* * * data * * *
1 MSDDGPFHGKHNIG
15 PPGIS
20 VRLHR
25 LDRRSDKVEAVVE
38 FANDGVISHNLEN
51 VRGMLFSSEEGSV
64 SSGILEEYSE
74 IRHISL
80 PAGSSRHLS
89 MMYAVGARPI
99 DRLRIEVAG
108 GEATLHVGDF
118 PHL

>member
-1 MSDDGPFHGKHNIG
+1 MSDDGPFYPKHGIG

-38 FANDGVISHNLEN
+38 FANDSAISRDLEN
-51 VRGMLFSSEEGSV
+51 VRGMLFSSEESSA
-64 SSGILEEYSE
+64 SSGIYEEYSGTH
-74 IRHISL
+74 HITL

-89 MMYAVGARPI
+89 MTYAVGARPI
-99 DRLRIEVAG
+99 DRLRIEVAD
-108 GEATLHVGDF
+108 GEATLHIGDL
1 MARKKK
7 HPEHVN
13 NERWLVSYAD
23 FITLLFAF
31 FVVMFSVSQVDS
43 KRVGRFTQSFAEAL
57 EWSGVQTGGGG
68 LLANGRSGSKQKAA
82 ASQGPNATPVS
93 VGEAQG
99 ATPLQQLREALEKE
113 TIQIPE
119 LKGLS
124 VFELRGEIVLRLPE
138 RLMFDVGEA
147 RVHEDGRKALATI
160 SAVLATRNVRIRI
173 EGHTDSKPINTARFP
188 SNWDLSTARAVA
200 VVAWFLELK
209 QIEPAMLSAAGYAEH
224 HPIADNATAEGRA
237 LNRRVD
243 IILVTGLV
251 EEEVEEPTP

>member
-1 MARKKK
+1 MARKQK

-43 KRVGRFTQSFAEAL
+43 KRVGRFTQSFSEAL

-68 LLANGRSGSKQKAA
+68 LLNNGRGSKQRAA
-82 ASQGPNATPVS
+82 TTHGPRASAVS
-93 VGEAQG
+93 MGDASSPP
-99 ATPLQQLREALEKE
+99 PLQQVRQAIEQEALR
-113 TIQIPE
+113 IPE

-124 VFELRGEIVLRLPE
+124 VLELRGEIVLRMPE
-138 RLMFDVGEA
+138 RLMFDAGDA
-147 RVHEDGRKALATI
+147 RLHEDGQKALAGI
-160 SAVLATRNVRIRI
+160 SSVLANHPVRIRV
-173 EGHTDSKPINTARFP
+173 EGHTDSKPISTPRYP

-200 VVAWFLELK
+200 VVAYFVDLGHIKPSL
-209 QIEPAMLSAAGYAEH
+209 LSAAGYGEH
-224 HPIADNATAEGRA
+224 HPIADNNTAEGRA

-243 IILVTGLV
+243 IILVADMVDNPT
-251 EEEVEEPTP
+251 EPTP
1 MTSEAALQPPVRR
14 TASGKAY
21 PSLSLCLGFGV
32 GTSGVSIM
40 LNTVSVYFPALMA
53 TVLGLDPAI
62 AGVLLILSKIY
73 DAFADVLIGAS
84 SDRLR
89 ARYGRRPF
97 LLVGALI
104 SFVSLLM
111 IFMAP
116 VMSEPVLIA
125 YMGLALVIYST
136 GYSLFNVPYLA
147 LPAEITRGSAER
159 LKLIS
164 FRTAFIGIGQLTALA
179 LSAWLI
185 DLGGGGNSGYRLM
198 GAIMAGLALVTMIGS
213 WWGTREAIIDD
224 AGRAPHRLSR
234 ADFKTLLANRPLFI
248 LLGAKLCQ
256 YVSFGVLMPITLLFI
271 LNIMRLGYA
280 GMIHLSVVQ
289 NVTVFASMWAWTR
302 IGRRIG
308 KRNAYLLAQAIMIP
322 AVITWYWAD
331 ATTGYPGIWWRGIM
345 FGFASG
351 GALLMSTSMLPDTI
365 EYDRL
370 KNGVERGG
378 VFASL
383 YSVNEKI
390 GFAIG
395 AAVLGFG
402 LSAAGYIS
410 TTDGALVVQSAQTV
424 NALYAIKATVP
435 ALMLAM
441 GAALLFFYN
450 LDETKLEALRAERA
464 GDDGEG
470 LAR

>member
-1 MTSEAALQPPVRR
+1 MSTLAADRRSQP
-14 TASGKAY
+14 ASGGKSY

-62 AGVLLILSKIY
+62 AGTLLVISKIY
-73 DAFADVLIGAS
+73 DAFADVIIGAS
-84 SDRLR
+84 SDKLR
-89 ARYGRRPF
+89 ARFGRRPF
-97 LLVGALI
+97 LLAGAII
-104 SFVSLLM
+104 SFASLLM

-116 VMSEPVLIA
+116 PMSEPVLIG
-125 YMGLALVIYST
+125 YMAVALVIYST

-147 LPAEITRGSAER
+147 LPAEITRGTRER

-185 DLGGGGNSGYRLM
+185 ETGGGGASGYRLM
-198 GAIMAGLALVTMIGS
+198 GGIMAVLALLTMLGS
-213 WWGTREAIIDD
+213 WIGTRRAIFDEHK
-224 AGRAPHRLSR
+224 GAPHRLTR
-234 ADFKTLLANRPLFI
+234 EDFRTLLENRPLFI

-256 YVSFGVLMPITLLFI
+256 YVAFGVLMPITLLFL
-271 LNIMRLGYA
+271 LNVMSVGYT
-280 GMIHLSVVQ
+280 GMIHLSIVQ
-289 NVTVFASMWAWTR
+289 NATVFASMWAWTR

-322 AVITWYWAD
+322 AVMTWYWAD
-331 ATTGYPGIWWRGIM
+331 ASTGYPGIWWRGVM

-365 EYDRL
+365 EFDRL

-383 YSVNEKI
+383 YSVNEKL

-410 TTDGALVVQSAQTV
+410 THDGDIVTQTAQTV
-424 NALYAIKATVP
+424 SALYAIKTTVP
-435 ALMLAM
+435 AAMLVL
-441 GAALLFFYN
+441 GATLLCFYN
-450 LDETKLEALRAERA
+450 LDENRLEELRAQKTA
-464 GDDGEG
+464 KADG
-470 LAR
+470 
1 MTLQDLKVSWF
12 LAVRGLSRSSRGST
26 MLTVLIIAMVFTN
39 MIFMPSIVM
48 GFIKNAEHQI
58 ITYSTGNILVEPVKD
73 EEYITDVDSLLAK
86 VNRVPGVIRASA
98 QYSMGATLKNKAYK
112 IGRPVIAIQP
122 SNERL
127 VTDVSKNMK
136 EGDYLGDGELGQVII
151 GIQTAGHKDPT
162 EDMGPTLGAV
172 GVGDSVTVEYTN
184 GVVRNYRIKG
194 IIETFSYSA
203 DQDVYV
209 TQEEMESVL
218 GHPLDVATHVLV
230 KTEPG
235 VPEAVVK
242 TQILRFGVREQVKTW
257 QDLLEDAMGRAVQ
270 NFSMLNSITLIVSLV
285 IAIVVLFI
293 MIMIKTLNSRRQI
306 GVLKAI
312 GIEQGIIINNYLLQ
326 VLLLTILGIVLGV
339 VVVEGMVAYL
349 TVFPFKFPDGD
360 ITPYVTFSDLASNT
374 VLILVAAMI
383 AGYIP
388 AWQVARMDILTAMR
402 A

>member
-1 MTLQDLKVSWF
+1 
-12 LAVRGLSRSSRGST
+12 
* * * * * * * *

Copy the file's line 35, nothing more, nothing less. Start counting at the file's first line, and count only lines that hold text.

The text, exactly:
31 FVVMFSVSQVDS